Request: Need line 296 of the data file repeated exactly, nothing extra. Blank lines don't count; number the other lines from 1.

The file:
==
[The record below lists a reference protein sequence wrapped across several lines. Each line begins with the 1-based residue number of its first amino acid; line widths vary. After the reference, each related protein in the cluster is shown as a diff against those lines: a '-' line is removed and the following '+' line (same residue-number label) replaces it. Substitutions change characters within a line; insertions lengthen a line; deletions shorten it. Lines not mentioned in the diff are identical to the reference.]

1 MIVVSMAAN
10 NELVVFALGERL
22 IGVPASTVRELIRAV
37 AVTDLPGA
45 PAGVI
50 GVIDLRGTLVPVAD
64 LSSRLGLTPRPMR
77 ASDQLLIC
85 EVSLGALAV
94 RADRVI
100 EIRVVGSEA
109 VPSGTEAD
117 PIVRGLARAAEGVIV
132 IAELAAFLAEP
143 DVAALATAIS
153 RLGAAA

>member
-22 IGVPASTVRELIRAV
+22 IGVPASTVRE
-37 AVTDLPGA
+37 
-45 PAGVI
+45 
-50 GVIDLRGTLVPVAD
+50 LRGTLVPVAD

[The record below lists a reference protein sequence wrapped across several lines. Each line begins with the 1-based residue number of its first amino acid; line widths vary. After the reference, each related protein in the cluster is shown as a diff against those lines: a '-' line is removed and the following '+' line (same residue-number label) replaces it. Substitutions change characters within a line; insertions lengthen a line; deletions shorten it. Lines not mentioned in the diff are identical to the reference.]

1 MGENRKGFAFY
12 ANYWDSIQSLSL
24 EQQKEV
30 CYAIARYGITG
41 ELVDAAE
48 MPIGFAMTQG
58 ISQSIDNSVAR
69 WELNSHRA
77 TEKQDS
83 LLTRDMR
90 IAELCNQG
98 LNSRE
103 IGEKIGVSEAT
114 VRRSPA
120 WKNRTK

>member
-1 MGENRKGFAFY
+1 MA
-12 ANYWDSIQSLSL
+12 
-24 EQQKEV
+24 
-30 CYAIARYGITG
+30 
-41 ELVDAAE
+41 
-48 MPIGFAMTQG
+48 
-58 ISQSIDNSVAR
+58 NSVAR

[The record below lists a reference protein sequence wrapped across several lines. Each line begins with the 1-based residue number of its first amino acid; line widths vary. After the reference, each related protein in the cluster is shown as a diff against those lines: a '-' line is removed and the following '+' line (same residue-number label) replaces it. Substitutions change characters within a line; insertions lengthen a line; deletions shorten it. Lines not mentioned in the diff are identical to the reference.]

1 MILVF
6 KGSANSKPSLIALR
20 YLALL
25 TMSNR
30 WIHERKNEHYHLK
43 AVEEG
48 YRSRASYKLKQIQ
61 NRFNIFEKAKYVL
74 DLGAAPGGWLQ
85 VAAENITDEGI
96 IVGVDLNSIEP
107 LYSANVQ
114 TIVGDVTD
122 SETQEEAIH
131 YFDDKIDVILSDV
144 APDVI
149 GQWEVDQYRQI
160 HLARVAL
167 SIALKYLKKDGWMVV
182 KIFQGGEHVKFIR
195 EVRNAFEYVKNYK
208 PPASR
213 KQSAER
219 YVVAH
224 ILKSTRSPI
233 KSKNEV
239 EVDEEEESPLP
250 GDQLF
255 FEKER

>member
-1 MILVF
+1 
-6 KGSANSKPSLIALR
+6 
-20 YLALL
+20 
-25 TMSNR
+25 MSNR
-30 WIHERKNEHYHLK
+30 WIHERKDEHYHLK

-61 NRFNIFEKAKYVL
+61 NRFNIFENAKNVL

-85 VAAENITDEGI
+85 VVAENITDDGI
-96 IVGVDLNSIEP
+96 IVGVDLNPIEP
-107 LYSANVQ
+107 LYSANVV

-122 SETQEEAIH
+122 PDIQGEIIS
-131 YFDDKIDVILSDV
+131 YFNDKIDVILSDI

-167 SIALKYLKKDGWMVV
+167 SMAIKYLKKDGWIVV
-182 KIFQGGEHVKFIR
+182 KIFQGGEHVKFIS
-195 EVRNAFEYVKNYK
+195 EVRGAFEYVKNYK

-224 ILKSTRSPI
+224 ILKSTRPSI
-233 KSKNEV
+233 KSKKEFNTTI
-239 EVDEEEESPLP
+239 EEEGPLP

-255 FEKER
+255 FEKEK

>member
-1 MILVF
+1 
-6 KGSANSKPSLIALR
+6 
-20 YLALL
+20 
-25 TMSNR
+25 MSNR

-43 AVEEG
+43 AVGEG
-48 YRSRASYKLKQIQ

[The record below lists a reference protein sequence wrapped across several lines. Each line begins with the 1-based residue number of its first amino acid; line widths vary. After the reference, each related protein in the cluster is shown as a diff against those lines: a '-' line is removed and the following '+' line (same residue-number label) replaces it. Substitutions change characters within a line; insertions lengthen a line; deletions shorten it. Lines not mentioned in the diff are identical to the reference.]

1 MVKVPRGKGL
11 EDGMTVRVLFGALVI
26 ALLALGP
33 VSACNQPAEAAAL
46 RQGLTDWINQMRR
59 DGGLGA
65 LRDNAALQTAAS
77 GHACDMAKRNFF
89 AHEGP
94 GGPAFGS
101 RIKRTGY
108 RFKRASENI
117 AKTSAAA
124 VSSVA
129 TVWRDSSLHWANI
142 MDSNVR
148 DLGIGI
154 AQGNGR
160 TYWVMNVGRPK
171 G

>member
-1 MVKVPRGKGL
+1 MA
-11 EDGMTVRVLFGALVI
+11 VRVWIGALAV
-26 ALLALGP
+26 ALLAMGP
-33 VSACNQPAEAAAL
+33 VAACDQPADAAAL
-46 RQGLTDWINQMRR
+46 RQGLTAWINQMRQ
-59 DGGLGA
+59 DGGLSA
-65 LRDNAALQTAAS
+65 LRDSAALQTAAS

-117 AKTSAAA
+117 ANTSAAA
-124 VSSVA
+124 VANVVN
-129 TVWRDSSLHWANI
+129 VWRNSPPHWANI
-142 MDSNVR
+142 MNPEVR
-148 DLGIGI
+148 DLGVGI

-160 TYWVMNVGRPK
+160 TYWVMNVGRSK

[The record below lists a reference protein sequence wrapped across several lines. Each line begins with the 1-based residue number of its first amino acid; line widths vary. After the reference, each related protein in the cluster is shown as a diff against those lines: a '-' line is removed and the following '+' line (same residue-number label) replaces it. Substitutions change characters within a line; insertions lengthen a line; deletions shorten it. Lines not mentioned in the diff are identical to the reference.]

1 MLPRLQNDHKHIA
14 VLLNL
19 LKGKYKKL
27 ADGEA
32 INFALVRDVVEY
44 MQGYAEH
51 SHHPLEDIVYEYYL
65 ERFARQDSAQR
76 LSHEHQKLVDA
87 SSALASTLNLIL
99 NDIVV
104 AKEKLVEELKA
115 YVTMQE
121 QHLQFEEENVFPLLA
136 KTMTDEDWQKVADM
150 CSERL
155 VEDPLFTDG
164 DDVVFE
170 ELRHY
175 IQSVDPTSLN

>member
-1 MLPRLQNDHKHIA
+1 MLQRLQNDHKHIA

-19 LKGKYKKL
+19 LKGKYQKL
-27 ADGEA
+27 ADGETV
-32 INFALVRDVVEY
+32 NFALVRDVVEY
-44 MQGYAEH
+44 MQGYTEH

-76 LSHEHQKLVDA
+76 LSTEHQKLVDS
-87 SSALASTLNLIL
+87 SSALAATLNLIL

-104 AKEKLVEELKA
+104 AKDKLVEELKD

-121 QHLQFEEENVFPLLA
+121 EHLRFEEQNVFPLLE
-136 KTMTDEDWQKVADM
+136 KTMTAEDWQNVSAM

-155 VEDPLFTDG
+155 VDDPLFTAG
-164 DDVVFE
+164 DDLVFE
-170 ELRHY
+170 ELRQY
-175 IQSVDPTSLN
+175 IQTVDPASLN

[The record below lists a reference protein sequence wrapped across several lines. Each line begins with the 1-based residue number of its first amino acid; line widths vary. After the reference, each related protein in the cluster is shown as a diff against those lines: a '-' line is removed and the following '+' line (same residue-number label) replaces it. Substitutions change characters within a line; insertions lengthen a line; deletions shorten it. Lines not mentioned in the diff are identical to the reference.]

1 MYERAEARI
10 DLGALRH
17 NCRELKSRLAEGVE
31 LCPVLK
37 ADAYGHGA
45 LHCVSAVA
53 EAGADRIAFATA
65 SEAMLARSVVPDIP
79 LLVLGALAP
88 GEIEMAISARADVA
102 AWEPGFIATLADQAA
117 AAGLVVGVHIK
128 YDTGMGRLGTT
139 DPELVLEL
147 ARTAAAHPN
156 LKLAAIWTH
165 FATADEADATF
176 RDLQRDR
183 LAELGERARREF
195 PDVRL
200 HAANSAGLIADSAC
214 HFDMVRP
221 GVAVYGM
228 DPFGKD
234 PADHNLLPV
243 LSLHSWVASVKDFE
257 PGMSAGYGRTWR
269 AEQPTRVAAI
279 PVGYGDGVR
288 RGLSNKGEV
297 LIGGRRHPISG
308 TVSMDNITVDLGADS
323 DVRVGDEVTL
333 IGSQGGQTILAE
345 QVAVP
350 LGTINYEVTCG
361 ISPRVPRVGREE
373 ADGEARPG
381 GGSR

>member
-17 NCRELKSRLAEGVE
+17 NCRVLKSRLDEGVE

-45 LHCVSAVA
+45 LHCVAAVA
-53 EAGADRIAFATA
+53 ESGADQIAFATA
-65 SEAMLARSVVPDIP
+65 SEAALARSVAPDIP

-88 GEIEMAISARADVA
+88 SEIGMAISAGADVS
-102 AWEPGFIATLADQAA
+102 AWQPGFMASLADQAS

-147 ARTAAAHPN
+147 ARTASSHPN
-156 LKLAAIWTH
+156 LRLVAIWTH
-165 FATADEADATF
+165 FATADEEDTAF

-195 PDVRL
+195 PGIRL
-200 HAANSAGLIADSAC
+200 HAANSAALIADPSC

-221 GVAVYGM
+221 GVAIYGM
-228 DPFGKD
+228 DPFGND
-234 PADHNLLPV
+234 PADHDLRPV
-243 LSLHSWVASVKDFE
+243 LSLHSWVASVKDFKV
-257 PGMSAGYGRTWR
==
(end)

-200 HAANSAGLIADSAC